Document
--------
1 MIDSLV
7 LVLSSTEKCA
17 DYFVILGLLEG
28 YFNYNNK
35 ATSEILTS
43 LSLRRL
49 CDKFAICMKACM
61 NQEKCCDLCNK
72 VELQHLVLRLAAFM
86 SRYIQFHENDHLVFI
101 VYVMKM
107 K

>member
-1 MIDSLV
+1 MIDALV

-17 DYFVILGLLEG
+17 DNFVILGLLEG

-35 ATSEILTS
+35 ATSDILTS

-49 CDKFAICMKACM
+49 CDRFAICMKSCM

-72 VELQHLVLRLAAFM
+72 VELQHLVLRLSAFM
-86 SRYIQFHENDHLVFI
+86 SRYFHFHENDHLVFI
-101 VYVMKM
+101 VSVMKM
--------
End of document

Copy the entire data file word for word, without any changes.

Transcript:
1 MIDSLV
7 LVLSSTEKCA
17 DYFVILGLLEG
28 YFNYNNK
35 ATSEILTS
43 LSLRRL
49 CDKFAICMKACM
61 NQEKCCDLCNK
72 VELQHLVLRLAAFM
86 SRYIQFHENDHLVFI
101 VYVMKM
107 K

>member
-1 MIDSLV
+1 MIDALV

-17 DYFVILGLLEG
+17 DNFVILGLLEG

-35 ATSEILTS
+35 ATSDILTS

-49 CDKFAICMKACM
+49 CDRFAICMKSCM

-72 VELQHLVLRLAAFM
+72 VELQHLVLRLSAFM
-86 SRYIQFHENDHLVFI
+86 SRYFHFHENDHLVFI
-101 VYVMKM
+101 VSVMKM